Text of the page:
A psychologist who interviewed the boy accusing Michael Jackson of child molestation testified that it would be "extremely rare" for a 12- or 13-year-old to make a false charge.

A psychologist who interviewed the boy accusing Michael Jackson of child molestation testified that it would be "extremely rare" for a 12- or 13-year-old to make a false charge.

Stan J. Katz, one of the prosecution's key witnesses, was the first person to tell authorities about claims that Jackson molested a 13-year-old boy. He was prohibited by Judge Rodney Melville from testifying directly about the credibility of Jackson's accuser or whether he believes the molestation occurred.

However, Katz told jurors yesterday (March 30) that children over 5 rarely fabricate claims of molestation. He also said he interviewed the accuser, his brother and sister after they went to attorney Larry Feldman, who handled a claim against the pop star in the early 1990s.

Katz said accusers who appear to be truthful sometimes change their stories and embellish or exaggerate, while "children who make false allegations are usually consistent, almost scripted." Jackson's defense has noted inconsistencies in testimony by the accuser and his brother.

Under cross-examination, Katz acknowledged he has done no research on civil suits involving teenagers in abuse cases, but later testified, "I don't recall any adolescent or preadolescent making claims for profit." Jackson, 46, is accused of molesting the boy in 2003 and plying him with alcohol.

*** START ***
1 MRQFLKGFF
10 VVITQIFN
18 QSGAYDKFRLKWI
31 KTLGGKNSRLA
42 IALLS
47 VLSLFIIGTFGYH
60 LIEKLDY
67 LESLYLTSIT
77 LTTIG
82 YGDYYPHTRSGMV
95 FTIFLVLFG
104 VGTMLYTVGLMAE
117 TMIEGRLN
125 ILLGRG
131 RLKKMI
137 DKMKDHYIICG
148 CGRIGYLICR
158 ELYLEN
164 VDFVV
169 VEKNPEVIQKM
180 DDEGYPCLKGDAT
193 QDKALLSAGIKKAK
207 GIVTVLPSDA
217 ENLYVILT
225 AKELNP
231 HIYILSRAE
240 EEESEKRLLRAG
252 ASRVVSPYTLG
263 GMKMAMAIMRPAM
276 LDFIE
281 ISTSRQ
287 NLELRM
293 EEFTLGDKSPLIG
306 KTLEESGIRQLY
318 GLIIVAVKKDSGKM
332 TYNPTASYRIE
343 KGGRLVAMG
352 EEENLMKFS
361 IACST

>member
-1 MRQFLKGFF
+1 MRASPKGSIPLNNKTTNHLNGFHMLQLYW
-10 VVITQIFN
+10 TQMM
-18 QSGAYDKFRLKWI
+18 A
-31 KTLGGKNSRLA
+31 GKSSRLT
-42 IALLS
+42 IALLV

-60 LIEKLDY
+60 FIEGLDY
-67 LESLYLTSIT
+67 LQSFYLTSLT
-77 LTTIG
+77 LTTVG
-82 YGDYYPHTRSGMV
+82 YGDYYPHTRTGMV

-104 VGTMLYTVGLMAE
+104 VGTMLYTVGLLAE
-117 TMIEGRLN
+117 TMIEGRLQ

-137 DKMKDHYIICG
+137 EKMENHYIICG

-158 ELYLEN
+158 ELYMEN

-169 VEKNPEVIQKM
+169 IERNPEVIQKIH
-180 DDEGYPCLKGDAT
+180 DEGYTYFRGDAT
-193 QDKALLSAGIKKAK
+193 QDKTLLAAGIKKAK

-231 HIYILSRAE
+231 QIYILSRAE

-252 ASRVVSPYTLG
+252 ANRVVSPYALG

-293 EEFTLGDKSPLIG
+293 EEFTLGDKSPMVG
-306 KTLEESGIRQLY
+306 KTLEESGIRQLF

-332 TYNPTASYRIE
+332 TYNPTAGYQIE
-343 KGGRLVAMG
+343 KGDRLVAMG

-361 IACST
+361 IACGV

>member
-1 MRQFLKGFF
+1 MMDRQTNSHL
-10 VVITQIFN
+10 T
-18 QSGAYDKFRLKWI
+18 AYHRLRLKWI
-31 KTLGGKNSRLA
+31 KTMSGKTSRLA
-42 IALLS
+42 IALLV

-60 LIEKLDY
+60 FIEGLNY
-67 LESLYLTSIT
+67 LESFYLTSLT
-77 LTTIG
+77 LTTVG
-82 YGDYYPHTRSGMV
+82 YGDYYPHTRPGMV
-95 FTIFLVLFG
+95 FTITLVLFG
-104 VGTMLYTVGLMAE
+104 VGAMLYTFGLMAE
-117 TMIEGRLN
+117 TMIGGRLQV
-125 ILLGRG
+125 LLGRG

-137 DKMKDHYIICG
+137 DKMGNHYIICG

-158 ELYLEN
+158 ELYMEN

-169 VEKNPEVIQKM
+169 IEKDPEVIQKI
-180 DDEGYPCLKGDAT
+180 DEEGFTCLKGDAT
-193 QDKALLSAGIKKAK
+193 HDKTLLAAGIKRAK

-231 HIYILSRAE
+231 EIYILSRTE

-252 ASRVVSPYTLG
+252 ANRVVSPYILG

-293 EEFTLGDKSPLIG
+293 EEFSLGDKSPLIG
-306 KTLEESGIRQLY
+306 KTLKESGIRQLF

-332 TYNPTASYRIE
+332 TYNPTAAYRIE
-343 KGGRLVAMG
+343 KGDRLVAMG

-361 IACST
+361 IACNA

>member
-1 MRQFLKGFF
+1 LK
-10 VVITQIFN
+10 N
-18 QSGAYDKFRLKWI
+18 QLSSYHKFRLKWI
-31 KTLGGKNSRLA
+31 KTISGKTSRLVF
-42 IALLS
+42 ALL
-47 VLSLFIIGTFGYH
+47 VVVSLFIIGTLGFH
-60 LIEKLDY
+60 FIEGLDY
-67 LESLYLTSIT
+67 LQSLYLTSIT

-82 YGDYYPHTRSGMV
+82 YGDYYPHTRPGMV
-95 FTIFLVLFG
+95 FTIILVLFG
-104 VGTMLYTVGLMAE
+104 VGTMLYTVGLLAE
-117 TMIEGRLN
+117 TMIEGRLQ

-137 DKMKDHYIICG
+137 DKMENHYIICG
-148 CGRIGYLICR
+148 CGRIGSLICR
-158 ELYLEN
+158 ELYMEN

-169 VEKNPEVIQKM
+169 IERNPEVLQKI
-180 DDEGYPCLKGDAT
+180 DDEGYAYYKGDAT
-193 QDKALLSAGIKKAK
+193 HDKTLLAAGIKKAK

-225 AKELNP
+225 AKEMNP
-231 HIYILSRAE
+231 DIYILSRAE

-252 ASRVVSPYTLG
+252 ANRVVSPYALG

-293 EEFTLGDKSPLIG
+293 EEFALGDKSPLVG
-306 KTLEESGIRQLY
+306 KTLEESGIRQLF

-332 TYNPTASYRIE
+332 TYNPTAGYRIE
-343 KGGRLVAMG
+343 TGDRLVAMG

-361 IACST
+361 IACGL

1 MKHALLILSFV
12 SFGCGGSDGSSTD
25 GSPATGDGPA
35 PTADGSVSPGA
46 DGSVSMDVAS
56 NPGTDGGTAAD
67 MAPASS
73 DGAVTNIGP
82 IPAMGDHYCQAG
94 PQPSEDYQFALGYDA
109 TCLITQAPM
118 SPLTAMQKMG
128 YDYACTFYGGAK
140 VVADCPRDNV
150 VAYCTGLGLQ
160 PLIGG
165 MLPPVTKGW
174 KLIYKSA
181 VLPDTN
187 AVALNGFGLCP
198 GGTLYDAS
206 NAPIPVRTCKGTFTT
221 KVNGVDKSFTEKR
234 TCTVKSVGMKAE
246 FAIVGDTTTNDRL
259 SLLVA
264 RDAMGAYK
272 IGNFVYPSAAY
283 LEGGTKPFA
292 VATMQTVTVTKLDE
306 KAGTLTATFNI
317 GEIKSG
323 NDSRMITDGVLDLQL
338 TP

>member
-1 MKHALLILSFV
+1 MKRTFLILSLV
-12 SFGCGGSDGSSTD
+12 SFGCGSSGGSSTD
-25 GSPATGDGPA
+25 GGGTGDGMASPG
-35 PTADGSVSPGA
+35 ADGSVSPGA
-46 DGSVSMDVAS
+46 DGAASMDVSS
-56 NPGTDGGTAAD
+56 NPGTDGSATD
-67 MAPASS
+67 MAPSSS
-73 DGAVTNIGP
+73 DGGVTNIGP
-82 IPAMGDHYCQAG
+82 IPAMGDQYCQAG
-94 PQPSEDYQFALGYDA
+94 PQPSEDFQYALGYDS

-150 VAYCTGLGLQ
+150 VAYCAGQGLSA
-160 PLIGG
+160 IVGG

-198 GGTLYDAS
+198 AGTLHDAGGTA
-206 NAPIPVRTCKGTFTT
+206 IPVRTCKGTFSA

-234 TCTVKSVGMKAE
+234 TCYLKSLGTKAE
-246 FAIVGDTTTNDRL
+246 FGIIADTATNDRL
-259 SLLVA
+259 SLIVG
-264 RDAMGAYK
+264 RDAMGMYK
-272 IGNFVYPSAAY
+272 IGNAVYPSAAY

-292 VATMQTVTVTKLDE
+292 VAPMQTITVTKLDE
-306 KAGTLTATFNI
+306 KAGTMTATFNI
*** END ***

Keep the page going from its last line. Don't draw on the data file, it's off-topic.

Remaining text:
Earlier in the day, a flight attendant testified the boy once showed off an expensive watch the singer gave him and boasted that Jackson would buy him anything. Cynthia Bell said the conversation took place in 2003 during a Miami-to-California flight with Jackson and members of the boy's family.

"He was saying things like, 'Look at what Michael got me,' and, 'These are very expensive watches,'" Bell said. "He did say, 'Michael bought this watch for me and he'll buy me anything.'"

Prosecutors contend the watch was a bribe to keep the boy from revealing that Jackson gave him alcohol. The defense contends the boy and his family were out to bilk Jackson. They have portrayed the molestation charges as a shakedown attempt.

Bell also testified that she served Jackson wine in a Diet Coke can but did not see the boy drink from it, as the prosecution says happened.

Also testifying was attorney William Dickerman, who was contacted by the accuser's family in February 2003 and wrote letters to Jackson's then-lawyer, Mark Geragos, claiming the family was being subjected to surveillance and harassment by Jackson associates.

He acknowledged on cross-examination that he never mentioned allegations of molestation, false imprisonment or giving wine to children in his letters. Dickerman said he eventually referred the case to another attorney, Larry Feldman, with whom he has a fee-sharing arrangement that would give him part of any reward obtained in a civil suit.

Defense attorney Thomas Mesereau Jr. repeatedly implied that the family went to Dickerman because they were after money, but the witness denied that. "I never made a demand for money for the [family] for any purpose under the sun," Dickerman said.

Testimony is expected to resume tomorrow; the trial will recess today in observance of the Cesar Chavez state holiday.


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